Hot answers tagged

103

Sudden rearrangement of content is disturbing Dynamically updating data while user is looking at it may (depending on type of data) be disturbing to the user workflow - for example, if you're reading a sentence and it changes while you're doing it, it's unwanted. The same applies for any content changes that will re-flow or reorder other content. Appending ...


82

I've seen this occasionally in usability tests. When I ask it's usually because they have filled in many paper forms where there is a request to 'fill out in block capitals' or similar — so they think that is the default for all forms. With solicitors I imagine there may be similar issues where court forms have to be filled out in specific formats. Have ...


74

You could use a single bar, partitioned into four sections, labelled (or possibly coloured, as I've used in my example image) accordingly. The area where each partition meets would be resize handles, and resizing would accordingly expand and shrink the adjacent partitions, while the entire bar is capped at 100%. With a legend showing the exact percentages ...


66

Users enter information in upper case either intentionally, or unintentionally (e.g. they happen to have CAPSLOCK activated). Several other answers mention a variety of reasons for why the user may be doing so intentionally. If it is unintentional, then the user probably wants to know about it, and correct it. As others have mentioned, designing an ...


56

This is an absolute 'No no' in creating charts. This is a very bad way of representing data, to make it look like Donut chart but non-functional. It doesn't matter if the thickness is proportional to the value, that is a secondary dimension. The primary dimension must be proportional to the primary value. Having a regular Donut chart is adequate for this ...


51

Well, you can write the predicted year of death based on user research, or you can say "TBD" :). And more seriously - it would be a good idea to develop two templates for this item, one for dead presidents and another one for those who are still alive. The "alive" one shouldn't contain the "Died" field at all. The downside to this is that it may not be self-...


50

tl;dr: Some of the invoices are not eligible for payment. They were excluded from payment processing. [details] Error messages should separate two things: Information for the end user (What they can do to "fix things") Diagnostics for support and for the developers Of course the developer is happy because they see what they want. But it's not helpful ...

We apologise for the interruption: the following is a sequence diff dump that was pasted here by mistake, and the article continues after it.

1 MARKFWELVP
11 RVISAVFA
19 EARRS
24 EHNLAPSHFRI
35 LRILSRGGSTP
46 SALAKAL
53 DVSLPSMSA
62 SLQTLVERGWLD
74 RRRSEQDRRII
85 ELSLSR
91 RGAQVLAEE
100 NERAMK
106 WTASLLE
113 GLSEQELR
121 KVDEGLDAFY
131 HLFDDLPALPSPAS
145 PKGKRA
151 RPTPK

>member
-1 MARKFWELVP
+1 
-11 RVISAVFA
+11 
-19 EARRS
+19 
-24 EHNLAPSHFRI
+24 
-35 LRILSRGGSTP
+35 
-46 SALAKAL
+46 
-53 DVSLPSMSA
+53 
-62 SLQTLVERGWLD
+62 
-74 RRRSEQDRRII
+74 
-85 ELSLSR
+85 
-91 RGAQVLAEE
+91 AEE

35

The trick is to not look at it as data or key-value pairs, but how the user would review it. For each data point evaluate what it means for the user.. e.g. Acreage .046 - does that mean anything to the user ? How much is .046 acres.. they care about the size of the lot. For smaller lots you might want to user different units. Then you have square footage ...


34

I wouldn’t call this a “chart”, but rather numbers with decorations. The numbers don’t add up to the total, and the pie sizes are decorative rather than informational. Sizes don’t make sense either. Using this will create more confusion than answers. The most approximate chart to the provided images is a Donut Chart. Refer to this link about how to use ...


32

Is it necessary to use sliders? Note that a slider is a good choice when you know that users think of the value as a relative quantity, not a numeric value. For example, volume or brightness control. If the user has to determine value, you can also give a simple value entry interface along with a "Remaining Value" indicator. Somewhat like this: download ...


30

what data does the user actually need to see? If only we could get a straight answer to that. Instead of "it depends". I keep on running into this problem, and every time I Google I end up back here at Jason's excellent question. And there are many excellent answers, but I smell a meta-topic that we all seem to skirt around yet I think is worth unpacking. ...


26

It depends. It depends mainly on how users will be locating the data they are interested in. Numerical Stats in a Row If the page is repeating the same stats groupings in the same order, then positional memory will be used, and the numbers themselves also cue the reader in to positioning - Best bowling 5/45 has a different form to Economy Rate 1.51 and ...


22

There is also possibility using four sliders to normalize the results, that is, if they sum up to x%, multiply each value with 100/x. Then you wouldn't have to worry the user with constraints while retaining the proportions desired by the user.


21

Topologically, it looks the same as a Spider chart with 4 variables, but each variable is displayed as a quarter-circle instead of a point.


19

This is because early Teletype and computer systems had no provision for lower case. Mixed case Teletypes came on the market in the 1930's, but the standard US military Teletype of World War II only printed in upper case. The idea that official communications and reports should be in all caps worked its way deep into the culture. Up through the 1970's ...